“Character may be manifested in the great moments, but it is made in the small ones.”  —Phillip Brooks

Cam truly was a man of character.  May you rest in peace, Cam.

 

Check, check and check

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I am a self-professed control freak when it comes to events in my life.  I love planning, I love having lists and I love being organized.  I’m an Aries, what can I say?

The questionnaire

(photo credit – chicklitplus.com)

Routine and planning make me comfortable.  I like to know what to expect and I appreciate having my day flow in a way that can only come from planning.  I go so far as to arrange my grocery list according to the layout of the aisles so my shopping is not a haphazard trip, circling the store multiple times to find items.  It is a coordinated dance through the maelstrom of people frantically running from aisle to aisle having given no forethought to the layout of the store.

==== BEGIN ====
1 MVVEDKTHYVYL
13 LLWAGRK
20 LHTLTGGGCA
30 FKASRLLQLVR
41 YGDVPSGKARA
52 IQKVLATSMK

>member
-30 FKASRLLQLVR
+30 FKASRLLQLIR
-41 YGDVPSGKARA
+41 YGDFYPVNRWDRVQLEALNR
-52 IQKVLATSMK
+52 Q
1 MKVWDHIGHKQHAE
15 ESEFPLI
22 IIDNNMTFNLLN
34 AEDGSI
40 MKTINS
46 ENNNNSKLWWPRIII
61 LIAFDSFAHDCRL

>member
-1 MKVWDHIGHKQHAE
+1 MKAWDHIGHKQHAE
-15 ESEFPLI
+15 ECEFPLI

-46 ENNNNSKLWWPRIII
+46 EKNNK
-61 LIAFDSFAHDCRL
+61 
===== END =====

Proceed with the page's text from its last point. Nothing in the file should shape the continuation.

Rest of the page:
While I admit I am not a big fan of surprises, I do appreciate a little spontaneity.  It is a welcome change from the comfort of my structure, but I could never be a fly-by-the-seat-of-my-pants kind of girl.  I like setting aside time for certain tasks and find that I accomplish much more when I stick to a regimented timetable.

I have mellowed over the years and am not as systematic as I used to be.  I was once accused of planning a spontaneous event and was guilty as charged!!  I’ve learned to let go of the reigns as I have matured (or aged….the maturity is still in question) and enjoy the moments of the unexpected, but I will never give up my lists.